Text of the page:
Name of the court: Bombay High Court 

Bench: Honorable Justice B.P. Collabawala 


 Plaintiff: Bajaj Electricals Ltd., the applicant

Defendant: Gourav Bajaj and others. 


When granted, intellectual property rights (IPRs) allow the owner or creator of the property to prevent others from using it for commercial purposes for a predetermined amount of time. When their creations are used for profit, it enables the owner or creator to profit from them.

A trademark is a distinguishing symbol or indication of any type that is used by a person, company, or legal entity to tell customers where to find their goods or services and to set them apart from those of other companies.

Anyone claiming to be the trademark owner, whether they be an individual, a business, or another legal entity, may apply. In a few days, the application can be submitted, and you can begin utilizing the “TM” symbol.

The legal rights of the owner of intellectual property are referred to as copyright. The exclusive right to reproduce creative work is granted to the inventor by copyright law, usually for a certain period of time. The creative endeavor could be in the form of music, painting, literature, or education. The original representation of a concept in the form of a creative work is what copyright is meant to safeguard, not the concept itself.

Facts of the Case:

An interim injunction was requested in this action by Bajaj Electricals from the Bombay High Court against the defendant, a person who owns and operates two retail electrical appliance outlets in Abohar, Punjab. Under the trade names “BAJAJ” as the “APNA BAJAJ STORE” & “BAJAJ EXCELLENT,” Gourav Bajaj was running these establishments. Additionally, the defendant runs a website using the contested domain Bajaj Electrical argued in this lawsuit that it is one of the oldest business groups in India and that the mark “BAJAJ” is a well-known registered trademark or name. Additionally, the Bombay High Court declared it to be a well-known trademark in the 1987 case “BAJAJ ELECTRICALS LIMITED V METALS & ALLIED PRODUCTS AND ANR. AIR 1988.” The defendant did not show up in court, despite multiple notices being delivered.


  1. to grant the plaintiff an ad-interim injunction
  2. to prevent the defendant from using the plaintiff’s registered trademark, “BAJAJ,” on their label, domain name, or business.
  3. to prevent the defendant from publishing, duplicating, distributing, or otherwise exploiting the plaintiff’s registered trademark in any way.

Laws applicable in the case: 

  • Section 14(c) of the Copyright Act of 1957 permits the
  • [1] reproduction of artistic works in any material form, including three-dimensional representations of two-dimensional works or two-dimensional representations of three-dimensional works.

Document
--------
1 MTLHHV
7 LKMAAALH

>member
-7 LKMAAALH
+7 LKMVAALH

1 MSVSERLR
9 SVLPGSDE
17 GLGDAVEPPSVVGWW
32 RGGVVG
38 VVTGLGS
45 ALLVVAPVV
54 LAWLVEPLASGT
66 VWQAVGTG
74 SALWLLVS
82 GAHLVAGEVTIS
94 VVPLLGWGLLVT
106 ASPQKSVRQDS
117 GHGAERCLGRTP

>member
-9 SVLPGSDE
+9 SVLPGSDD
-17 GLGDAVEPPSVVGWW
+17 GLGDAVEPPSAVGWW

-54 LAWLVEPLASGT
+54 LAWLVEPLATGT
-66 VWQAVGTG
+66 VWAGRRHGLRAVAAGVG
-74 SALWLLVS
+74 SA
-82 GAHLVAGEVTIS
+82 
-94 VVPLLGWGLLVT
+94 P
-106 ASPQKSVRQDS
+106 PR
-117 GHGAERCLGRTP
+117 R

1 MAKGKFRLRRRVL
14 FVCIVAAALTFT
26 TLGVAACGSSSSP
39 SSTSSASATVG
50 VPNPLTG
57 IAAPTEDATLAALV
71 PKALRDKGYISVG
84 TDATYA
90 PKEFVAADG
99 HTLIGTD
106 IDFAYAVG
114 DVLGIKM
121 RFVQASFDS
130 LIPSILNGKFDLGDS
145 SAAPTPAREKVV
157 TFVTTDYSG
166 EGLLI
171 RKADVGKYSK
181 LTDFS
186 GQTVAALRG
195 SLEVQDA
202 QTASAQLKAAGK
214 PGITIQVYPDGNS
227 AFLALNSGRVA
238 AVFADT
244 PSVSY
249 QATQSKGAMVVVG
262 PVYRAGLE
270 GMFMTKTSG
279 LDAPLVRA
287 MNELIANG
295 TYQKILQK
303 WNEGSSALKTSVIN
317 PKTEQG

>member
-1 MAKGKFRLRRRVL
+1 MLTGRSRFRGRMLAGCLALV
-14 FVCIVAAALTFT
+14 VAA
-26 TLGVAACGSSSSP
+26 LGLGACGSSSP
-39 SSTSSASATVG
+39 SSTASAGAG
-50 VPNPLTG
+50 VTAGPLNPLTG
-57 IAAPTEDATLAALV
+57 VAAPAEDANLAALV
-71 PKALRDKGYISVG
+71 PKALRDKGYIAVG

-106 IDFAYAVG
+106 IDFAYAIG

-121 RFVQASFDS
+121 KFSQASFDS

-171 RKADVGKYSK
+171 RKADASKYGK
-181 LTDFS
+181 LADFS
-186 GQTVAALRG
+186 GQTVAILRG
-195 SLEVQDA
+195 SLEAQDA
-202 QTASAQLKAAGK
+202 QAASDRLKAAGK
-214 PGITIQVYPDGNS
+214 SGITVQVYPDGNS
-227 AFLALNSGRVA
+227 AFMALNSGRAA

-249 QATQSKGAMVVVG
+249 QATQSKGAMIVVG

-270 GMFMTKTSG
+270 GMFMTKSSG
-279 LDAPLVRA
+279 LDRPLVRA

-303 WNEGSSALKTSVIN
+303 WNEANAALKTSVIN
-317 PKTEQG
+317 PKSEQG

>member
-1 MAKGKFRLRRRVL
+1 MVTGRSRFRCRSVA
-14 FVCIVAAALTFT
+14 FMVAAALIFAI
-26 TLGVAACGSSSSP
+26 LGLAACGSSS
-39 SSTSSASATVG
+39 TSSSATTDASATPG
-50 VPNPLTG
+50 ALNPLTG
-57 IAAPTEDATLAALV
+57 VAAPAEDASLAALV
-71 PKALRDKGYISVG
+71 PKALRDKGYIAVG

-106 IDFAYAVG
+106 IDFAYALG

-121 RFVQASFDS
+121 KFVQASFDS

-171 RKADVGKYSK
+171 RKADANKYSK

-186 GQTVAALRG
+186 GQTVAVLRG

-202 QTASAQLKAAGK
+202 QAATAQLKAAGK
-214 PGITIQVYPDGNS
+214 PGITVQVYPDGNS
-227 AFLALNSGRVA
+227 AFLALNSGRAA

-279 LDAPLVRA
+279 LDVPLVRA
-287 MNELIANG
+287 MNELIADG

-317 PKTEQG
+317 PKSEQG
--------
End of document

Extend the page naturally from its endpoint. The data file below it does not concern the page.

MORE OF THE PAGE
• [2] To inform the public about the work 
  • [3] to distribute copies of the work to the public if none are already in use 
  • [4] To incorporate the work into a cinematography film 
  • [5] To modify the work in any way 
  • [6] To take any action related to the work’s adoption, including any of the acts listed under subclause (1) to (4).
  • Section 14 of the Trademark Act of 1999 pertains to the use of names and representations of recently deceased or living individuals. when a trademark registration application is filed that fraudulently claims affiliation with a living individual or a deceased individual who passed away within 20 years of the trademark application date.
  • Before moving forward with the application, the registrar requests that the applicant provide him—or, in the event of a deceased person, their legal representative—with the connection shown on the trademark. The registrar reserves the right to reject the application if the applicant fails to provide the registrar with this consent.
  • In accordance with Clause 14 of Letter Patent (Bombay), a person may combine two causes of action if the High Court has the authority to hear only one of those claims.


The plaintiff used the trademark “BAJAJ,” which has grown to be a well-known brand in their commercial operations, and filed a lawsuit for an interim injunction against the defendant to prevent him from using it.

The defendant, Gourav Bajaj, is the one who runs the company under the trade names “APNA BAJAJ AND BAJAJ EXCELLENT” and multiple warnings, the accused did not show up for court.

Ruling in the case of Gourav Bajaj & Anr. v. Bajaj Electricals Ltd.-

The judge read the record and listened to the submission in detail. Primarily, the evidence presented to me indicates that the plaintiff has a registered BAJAJ trademark and the aforementioned creative labels, and that the plaintiff has obtained rights to the registered BAJAJ mark and artistic label. The contested trademark, name, label, and domain name utilized in relation to the contested products and services of the defendant appear to be remarkably identical to the plaintiff’s well-known BAJAJ mark, prima facie.

Since 1961, the plaintiff has gone by the given name BAJAJ, and both the registry and the courts have acknowledged her as a well-known figure. The registrar referenced the plaintiff’s mark while reviewing the defendant’s mark. These elements bolster the plaintiff’s argument that the defendant adopted and used the contested name, trademark, label, and domain name dishonestly.

There is a compelling first argument in favor of granting ad-interim relief under these conditions. The plaintiff is likely to be harmed if the requested relief is not granted. Not one has shown up on behalf of the accused despite notice. The plaintiff has the advantage in terms of convenience. If the defendant’s infringement acts persist, the plaintiff could likewise sustain irreversible harm.

Therefore, an ad-interim order pertaining to the prayer clauses of the interim application shall exist.

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